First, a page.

Skip to content
everymind - local Logo everymind - local Logo Support Us

Hunter Institute Director shares her promise for World Mental Health Day

10 October 2016

This month (October) is Mental Health Month in NSW. This week (October 9-15) is National Mental Health Week. Today, October 10, is World Mental Health Day - a day to join together as a local and global community to put a spotlight on mental health and mental illness.

In Australia, we are asked on October 10 each year to reflect on our own mental health and wellbeing and make a personal promise. To identify something we can focus on that will make a difference to our own mental health and wellbeing and put that promise into action.

It can be so easy for us to take our mental health for granted; to prioritise other things; to put it off until next week. But the reality is, that mental health is important to each and everyone one of us and it is not something that any of us should take for granted.

I get many opportunities to talk to people about mental health and wellbeing, but like everyone else, there are things I struggle with from time to time. When I talk to communities about things each of us can do to improve our mental health, my first tip is usually about the importance of sleep.

But getting regular quality sleep is the one thing that I have struggled with for a long time. Sleep affects our physical and mental health, but can be the first thing we trade in when we get busy or stressed. And I seem to trade it in too often.

We would all be mistaken to think that sleep is not important. We seem to live in a society where “busy” is worn as a badge of honour and where a good night’s sleep is a luxury. But sleep is not a luxury. In fact, it may be one of the most important things we can do for our overall health and mental health.

During sleep, many essential activities occur including cellular repair, toxin clearance, memory consolidation and information processing by the brain. We also know from research that disrupted sleep can have a major impact on emotion, cognition and physical health.

"When I talk to communities about things each of us can do to improve our mental health, my first tip is usually about the importance of sleep."

Jaelea Skehan, Director, Hunter Institute of Mental Health

So, if you are like me and struggle with sleep, here are some tips for you and I to follow:

  • Develop a regular sleep routine. Try to go to bed at the same time every evening and get up at the same time every morning.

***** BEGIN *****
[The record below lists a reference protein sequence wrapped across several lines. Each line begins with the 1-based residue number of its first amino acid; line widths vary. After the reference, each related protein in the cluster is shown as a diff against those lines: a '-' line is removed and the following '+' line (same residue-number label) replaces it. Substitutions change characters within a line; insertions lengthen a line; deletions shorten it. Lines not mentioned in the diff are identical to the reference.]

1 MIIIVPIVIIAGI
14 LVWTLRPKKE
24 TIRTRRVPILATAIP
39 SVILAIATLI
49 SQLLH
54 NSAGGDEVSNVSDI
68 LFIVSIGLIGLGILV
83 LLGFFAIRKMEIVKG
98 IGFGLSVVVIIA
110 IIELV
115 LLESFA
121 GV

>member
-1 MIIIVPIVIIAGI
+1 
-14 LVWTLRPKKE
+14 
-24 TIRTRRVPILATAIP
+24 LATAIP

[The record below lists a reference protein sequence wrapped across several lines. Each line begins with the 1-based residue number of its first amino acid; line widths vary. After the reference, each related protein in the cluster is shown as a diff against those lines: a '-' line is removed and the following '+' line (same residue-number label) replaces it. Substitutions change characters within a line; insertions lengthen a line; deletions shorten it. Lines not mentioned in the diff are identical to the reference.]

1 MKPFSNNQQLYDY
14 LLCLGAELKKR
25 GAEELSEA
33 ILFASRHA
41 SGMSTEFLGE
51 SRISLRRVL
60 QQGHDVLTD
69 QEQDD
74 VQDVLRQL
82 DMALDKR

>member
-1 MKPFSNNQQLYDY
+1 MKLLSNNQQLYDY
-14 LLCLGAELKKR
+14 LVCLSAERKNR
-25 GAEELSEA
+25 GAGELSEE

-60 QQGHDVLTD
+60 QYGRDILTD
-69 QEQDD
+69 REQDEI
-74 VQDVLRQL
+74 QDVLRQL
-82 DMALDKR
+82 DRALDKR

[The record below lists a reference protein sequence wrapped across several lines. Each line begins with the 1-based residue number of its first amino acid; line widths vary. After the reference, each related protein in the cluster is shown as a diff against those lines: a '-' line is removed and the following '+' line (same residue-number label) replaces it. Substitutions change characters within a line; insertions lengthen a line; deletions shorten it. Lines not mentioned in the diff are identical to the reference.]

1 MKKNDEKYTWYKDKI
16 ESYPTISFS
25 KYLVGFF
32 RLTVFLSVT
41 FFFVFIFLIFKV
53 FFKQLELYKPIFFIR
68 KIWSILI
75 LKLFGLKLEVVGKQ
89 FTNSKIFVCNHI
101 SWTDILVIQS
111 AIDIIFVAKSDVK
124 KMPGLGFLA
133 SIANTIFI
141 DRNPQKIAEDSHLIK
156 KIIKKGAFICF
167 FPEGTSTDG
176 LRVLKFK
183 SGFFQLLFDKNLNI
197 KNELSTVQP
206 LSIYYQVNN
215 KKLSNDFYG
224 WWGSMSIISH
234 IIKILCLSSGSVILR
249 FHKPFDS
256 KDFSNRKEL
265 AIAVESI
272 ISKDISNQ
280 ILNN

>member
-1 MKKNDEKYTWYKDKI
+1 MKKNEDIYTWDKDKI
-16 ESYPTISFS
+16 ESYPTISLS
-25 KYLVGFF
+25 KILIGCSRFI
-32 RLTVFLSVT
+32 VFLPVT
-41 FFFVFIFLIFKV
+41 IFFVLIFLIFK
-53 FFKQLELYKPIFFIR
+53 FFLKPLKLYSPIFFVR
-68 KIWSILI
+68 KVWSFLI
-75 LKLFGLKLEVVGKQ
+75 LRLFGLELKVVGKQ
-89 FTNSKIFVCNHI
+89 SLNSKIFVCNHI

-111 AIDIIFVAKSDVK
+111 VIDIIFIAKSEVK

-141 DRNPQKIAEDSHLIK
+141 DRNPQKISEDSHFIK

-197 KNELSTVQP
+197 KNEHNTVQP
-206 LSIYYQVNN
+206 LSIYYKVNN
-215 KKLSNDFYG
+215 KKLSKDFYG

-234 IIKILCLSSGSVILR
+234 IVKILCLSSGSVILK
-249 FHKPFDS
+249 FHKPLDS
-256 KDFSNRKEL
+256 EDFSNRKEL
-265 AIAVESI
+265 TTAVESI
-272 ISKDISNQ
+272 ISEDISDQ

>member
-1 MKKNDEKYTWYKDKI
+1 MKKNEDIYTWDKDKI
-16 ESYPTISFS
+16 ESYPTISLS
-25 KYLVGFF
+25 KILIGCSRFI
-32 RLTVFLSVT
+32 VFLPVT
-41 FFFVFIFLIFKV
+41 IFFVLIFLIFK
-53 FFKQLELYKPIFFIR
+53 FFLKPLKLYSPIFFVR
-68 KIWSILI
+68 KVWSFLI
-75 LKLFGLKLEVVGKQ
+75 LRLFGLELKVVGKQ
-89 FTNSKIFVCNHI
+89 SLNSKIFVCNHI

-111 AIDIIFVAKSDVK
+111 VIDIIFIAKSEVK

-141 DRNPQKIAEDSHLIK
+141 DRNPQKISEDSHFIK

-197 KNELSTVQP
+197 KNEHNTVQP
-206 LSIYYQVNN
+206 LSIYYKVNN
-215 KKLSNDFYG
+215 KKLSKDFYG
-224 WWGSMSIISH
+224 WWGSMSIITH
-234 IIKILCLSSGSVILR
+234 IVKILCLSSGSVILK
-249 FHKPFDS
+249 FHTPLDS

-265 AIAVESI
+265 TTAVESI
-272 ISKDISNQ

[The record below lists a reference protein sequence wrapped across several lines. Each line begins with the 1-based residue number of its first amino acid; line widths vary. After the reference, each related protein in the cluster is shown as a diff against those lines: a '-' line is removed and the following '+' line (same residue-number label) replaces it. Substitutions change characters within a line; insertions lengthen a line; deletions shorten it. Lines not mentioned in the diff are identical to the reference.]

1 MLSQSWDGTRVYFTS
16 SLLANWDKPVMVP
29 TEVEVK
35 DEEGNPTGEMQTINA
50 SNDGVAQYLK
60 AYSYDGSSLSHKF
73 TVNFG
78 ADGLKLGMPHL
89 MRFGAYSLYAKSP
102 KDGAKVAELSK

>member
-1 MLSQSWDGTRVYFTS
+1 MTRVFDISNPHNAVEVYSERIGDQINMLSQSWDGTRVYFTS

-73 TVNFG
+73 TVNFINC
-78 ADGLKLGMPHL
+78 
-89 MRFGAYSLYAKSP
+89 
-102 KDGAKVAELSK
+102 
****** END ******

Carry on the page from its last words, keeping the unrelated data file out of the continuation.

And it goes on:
• Create an environment where bed is for sleeping. Your mind needs to be in the habit of knowing that if you are in bed, you are there to sleep. So no TV and no devices in the bedroom and don’t stay in bed if you are wide awake.
  • Wind down and relax before going to bed. Create an environment for sleep by turning off lights, turning off all devices (apparently the blue light suppresses the sleep hormone!) and try to relax well before going to bed. You may also want to find a relaxation technique that works for you. For me, I am going to practice mindfulness by using the Smiling Mind App.
  • Make sure your bedroom is comfortable. You should have a quiet, cool, dark room with comfortable bedding. You can try earplugs or block out blinds if sounds or light tends to wake you.
  • Don’t force yourself to sleep if you can’t. This will only make you feel more anxious. If you’re finding it difficult to sleep, get up, go to another room and try to relax there. Do something soothing, such as listening to music, until you're tired enough to go back to bed. If you are awake for long periods, repeat this process as many times as you need to.
  • Eat a healthy diet and get some exercise. What you eat and drink can affect how well you sleep. Be careful about using stimulants like alcohol, caffeine and nicotine, particularly in the evening. Large meals late in the evening should also be avoided. Doing regular exercise can also help you sleep, as it makes you more physically tired – but needs to be avoided close to your regular bedtime.
  • Catch up on missed sleep, but avoid long daytime naps. If you have missed out on a lot of sleep, or you are not sleeping at all, you may find you need to catch up. For example, you may want to sleep an hour or two more at weekends, or have short naps during the day. However, it’s important to try not to sleep too much during the day as this may change your sleep routine. Naps should only be 30-40 minutes.
  • Don’t lie awake watching the clock. Watching the time on a clock just makes you anxious about not being asleep. If possible take the clock out of your bedroom. If you need the clock for the alarm, turn it around so that you cannot see the time.
  • Talk to a professional if you need help. If you are still having trouble sleeping, if you have persistent problems with mood, restlessness in bed, severe snoring or wakening unrefreshed despite what should be adequate length sleep, make sure that you go and see your doctor.

So what mental health promise will you make to yourself today? You can make your own promise and share it with others at